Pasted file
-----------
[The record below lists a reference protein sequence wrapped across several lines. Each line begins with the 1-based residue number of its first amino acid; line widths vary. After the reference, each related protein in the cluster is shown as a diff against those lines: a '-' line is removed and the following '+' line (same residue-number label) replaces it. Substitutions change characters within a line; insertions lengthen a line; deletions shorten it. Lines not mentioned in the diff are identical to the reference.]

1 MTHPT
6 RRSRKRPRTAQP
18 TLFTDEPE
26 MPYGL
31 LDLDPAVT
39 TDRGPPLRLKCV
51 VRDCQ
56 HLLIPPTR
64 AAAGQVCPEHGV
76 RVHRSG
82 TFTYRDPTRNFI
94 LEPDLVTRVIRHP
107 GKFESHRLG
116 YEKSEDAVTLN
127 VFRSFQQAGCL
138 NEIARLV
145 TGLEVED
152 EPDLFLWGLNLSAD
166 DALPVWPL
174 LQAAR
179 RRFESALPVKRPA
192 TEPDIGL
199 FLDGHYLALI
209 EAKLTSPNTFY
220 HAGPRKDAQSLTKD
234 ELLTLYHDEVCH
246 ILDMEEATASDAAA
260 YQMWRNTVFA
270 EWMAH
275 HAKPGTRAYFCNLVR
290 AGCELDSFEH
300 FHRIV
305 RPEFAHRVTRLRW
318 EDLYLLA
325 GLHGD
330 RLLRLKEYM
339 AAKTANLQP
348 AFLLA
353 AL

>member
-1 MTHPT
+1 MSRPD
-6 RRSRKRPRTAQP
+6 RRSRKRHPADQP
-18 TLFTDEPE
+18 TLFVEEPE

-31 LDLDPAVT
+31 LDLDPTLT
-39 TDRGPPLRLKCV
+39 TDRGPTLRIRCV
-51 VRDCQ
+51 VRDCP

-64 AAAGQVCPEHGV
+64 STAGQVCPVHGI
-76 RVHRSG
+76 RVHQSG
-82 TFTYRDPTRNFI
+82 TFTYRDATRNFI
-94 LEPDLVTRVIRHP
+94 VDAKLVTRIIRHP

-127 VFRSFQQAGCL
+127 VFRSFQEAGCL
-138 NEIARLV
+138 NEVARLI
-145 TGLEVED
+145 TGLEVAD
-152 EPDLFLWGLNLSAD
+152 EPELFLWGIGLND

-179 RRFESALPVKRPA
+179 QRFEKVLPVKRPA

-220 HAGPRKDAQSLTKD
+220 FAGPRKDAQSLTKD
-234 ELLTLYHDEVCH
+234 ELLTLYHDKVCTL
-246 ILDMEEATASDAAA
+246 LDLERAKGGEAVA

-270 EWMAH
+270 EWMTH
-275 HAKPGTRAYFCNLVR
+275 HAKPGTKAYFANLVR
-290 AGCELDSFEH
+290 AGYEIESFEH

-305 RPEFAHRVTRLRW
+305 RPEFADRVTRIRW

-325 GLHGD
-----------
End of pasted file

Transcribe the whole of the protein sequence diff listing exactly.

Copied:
[The record below lists a reference protein sequence wrapped across several lines. Each line begins with the 1-based residue number of its first amino acid; line widths vary. After the reference, each related protein in the cluster is shown as a diff against those lines: a '-' line is removed and the following '+' line (same residue-number label) replaces it. Substitutions change characters within a line; insertions lengthen a line; deletions shorten it. Lines not mentioned in the diff are identical to the reference.]

1 MTHPT
6 RRSRKRPRTAQP
18 TLFTDEPE
26 MPYGL
31 LDLDPAVT
39 TDRGPPLRLKCV
51 VRDCQ
56 HLLIPPTR
64 AAAGQVCPEHGV
76 RVHRSG
82 TFTYRDPTRNFI
94 LEPDLVTRVIRHP
107 GKFESHRLG
116 YEKSEDAVTLN
127 VFRSFQQAGCL
138 NEIARLV
145 TGLEVED
152 EPDLFLWGLNLSAD
166 DALPVWPL
174 LQAAR
179 RRFESALPVKRPA
192 TEPDIGL
199 FLDGHYLALI
209 EAKLTSPNTFY
220 HAGPRKDAQSLTKD
234 ELLTLYHDEVCH
246 ILDMEEATASDAAA
260 YQMWRNTVFA
270 EWMAH
275 HAKPGTRAYFCNLVR
290 AGCELDSFEH
300 FHRIV
305 RPEFAHRVTRLRW
318 EDLYLLA
325 GLHGD
330 RLLRLKEYM
339 AAKTANLQP
348 AFLLA
353 AL

>member
-1 MTHPT
+1 MSRPD
-6 RRSRKRPRTAQP
+6 RRSRKRHPADQP
-18 TLFTDEPE
+18 TLFVEEPE

-31 LDLDPAVT
+31 LDLDPTLT
-39 TDRGPPLRLKCV
+39 TDRGPTLRIRCV
-51 VRDCQ
+51 VRDCP

-64 AAAGQVCPEHGV
+64 STAGQVCPVHGI
-76 RVHRSG
+76 RVHQSG
-82 TFTYRDPTRNFI
+82 TFTYRDATRNFI
-94 LEPDLVTRVIRHP
+94 VDAKLVTRIIRHP

-127 VFRSFQQAGCL
+127 VFRSFQEAGCL
-138 NEIARLV
+138 NEVARLI
-145 TGLEVED
+145 TGLEVAD
-152 EPDLFLWGLNLSAD
+152 EPELFLWGIGLND

-179 RRFESALPVKRPA
+179 QRFEKVLPVKRPA

-220 HAGPRKDAQSLTKD
+220 FAGPRKDAQSLTKD
-234 ELLTLYHDEVCH
+234 ELLTLYHDKVCTL
-246 ILDMEEATASDAAA
+246 LDLERAKGGEAVA

-270 EWMAH
+270 EWMTH
-275 HAKPGTRAYFCNLVR
+275 HAKPGTKAYFANLVR
-290 AGCELDSFEH
+290 AGYEIESFEH

-305 RPEFAHRVTRLRW
+305 RPEFADRVTRIRW

-325 GLHGD